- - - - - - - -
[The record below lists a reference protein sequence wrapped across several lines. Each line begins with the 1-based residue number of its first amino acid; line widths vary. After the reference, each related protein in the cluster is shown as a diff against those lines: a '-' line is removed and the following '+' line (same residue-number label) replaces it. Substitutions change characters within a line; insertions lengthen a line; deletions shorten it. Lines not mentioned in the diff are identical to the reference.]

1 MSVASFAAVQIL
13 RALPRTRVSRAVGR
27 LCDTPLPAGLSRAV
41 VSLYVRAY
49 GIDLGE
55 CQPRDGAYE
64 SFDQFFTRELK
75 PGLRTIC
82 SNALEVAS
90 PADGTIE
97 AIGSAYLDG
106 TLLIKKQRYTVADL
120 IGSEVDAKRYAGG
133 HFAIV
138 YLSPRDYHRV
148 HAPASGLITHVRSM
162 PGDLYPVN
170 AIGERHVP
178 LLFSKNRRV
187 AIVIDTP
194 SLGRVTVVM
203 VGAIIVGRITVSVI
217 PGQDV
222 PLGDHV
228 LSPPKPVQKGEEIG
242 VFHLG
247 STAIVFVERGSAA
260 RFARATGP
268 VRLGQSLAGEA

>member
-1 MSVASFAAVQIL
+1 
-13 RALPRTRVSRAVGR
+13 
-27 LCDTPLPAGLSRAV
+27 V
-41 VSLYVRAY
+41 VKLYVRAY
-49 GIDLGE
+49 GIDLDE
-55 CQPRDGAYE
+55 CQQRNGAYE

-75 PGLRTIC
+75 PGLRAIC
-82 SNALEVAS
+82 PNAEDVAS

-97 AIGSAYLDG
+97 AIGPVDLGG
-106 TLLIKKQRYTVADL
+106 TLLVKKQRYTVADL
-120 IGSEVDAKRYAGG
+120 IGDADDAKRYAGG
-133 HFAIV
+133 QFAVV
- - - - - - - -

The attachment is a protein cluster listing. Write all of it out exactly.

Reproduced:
[The record below lists a reference protein sequence wrapped across several lines. Each line begins with the 1-based residue number of its first amino acid; line widths vary. After the reference, each related protein in the cluster is shown as a diff against those lines: a '-' line is removed and the following '+' line (same residue-number label) replaces it. Substitutions change characters within a line; insertions lengthen a line; deletions shorten it. Lines not mentioned in the diff are identical to the reference.]

1 MSVASFAAVQIL
13 RALPRTRVSRAVGR
27 LCDTPLPAGLSRAV
41 VSLYVRAY
49 GIDLGE
55 CQPRDGAYE
64 SFDQFFTRELK
75 PGLRTIC
82 SNALEVAS
90 PADGTIE
97 AIGSAYLDG
106 TLLIKKQRYTVADL
120 IGSEVDAKRYAGG
133 HFAIV
138 YLSPRDYHRV
148 HAPASGLITHVRSM
162 PGDLYPVN
170 AIGERHVP
178 LLFSKNRRV
187 AIVIDTP
194 SLGRVTVVM
203 VGAIIVGRITVSVI
217 PGQDV
222 PLGDHV
228 LSPPKPVQKGEEIG
242 VFHLG
247 STAIVFVERGSAA
260 RFARATGP
268 VRLGQSLAGEA

>member
-1 MSVASFAAVQIL
+1 
-13 RALPRTRVSRAVGR
+13 
-27 LCDTPLPAGLSRAV
+27 V
-41 VSLYVRAY
+41 VKLYVRAY
-49 GIDLGE
+49 GIDLDE
-55 CQPRDGAYE
+55 CQQRNGAYE

-75 PGLRTIC
+75 PGLRAIC
-82 SNALEVAS
+82 PNAEDVAS

-97 AIGSAYLDG
+97 AIGPVDLGG
-106 TLLIKKQRYTVADL
+106 TLLVKKQRYTVADL
-120 IGSEVDAKRYAGG
+120 IGDADDAKRYAGG
-133 HFAIV
+133 QFAVV